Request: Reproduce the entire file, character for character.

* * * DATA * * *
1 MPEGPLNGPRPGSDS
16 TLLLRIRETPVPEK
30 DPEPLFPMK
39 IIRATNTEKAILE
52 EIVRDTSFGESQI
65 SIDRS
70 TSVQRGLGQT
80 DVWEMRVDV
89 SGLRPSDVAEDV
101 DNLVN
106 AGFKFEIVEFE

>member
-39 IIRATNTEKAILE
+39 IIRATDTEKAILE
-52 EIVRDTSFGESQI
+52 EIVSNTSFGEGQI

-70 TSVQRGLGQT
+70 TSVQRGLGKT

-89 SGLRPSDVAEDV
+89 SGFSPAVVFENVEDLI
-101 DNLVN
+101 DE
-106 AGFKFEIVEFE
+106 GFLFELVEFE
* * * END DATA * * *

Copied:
1 MPEGPLNGPRPGSDS
16 TLLLRIRETPVPEK
30 DPEPLFPMK
39 IIRATNTEKAILE
52 EIVRDTSFGESQI
65 SIDRS
70 TSVQRGLGQT
80 DVWEMRVDV
89 SGLRPSDVAEDV
101 DNLVN
106 AGFKFEIVEFE

>member
-39 IIRATNTEKAILE
+39 IIRATDTEKAILE
-52 EIVRDTSFGESQI
+52 EIVSNTSFGEGQI

-70 TSVQRGLGQT
+70 TSVQRGLGKT

-89 SGLRPSDVAEDV
+89 SGFSPAVVFENVEDLI
-101 DNLVN
+101 DE
-106 AGFKFEIVEFE
+106 GFLFELVEFE